Closest I have driven in recent times was a 2014 BRZ I owned a couple years. It really has scalpel like steering, although the feel still was not as good as that Fiero. IMO it was better than a Miata, although I am sure a raging debate could go on between those two. It too is considered underpowered but probably equivalent in acceleration to my Fiero.


I have always loved steering feel and dynamic handling over pure power/acceleration. Outside of a few specific sports cars, that level of steering feel is gone.
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Old 11-21-2018, 08:25 AM
 
Location: Phoenix,Arizona
4,107 posts, read 4,771,335 times
Reputation: 4249
Quote:
Originally Posted by victimofGM View Post
I agreed with him that todayís cars are much faster and better cornering than majority of the cars of the mid 70s to mid 80s. What he couldnít understand was my explanation about driving excitement.



My driving excitement







Replaced by this





Hard to compare Apples to Oranges


Daily Driver '17 VW Jetta SEL
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Old 11-21-2018, 09:14 AM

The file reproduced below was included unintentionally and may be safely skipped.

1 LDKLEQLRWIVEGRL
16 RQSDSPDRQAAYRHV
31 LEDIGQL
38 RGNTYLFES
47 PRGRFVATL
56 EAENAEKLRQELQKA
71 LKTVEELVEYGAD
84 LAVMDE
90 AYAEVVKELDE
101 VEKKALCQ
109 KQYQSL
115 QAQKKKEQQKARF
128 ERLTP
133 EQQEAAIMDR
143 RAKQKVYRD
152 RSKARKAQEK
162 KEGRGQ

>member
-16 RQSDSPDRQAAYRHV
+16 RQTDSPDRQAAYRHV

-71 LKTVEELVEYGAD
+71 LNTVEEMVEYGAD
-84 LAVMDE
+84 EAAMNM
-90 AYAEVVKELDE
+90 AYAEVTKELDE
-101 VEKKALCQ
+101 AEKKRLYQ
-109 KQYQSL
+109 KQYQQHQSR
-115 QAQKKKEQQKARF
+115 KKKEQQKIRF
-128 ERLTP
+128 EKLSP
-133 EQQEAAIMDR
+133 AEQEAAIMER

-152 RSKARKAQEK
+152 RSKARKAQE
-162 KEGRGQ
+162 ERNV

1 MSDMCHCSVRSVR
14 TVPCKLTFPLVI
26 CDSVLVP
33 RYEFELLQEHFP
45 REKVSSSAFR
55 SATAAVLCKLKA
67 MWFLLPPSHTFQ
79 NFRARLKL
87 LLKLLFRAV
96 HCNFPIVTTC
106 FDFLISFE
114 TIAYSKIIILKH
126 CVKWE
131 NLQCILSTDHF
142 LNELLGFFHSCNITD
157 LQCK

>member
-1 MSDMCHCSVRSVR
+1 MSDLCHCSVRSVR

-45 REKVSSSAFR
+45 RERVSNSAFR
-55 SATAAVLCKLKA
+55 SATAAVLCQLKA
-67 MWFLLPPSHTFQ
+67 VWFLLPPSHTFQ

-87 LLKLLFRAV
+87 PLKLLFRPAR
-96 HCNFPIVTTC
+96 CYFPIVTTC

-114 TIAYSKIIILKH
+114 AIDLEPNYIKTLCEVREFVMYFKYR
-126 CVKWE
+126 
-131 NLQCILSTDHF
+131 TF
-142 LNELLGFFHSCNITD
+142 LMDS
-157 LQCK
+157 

5,311 posts, read 2,757,146 times
Reputation: 9830
Americans so like to isolate themselves from any hint of physical harshness that many cars feel like cushioned soundbooths, just sort of floating along.

People btch about firm suspensions, wind noise, engine noise, anything less than a nondetectable gear shift, seats that are actually supportive instead of just cushy...on and on.

Then the manufacturers cut costs by offering only what the mushy masses demand. Not much choice except colors, and even that is disappearing what with only-black interiors.

Physical feedback matters to me. I was rollering some polyurethane clearcoat on raw wood, then switched to a bristle brush even though the brush was less than a fourth of the roller width (more work). I LOVED the feedback that the brush sent through my hands. Such a small thing, yet such a huge difference in enjoyment AND quality of the results.
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Old 11-21-2018, 09:30 AM
 
Location: NH
2,228 posts, read 2,281,639 times
Reputation: 2920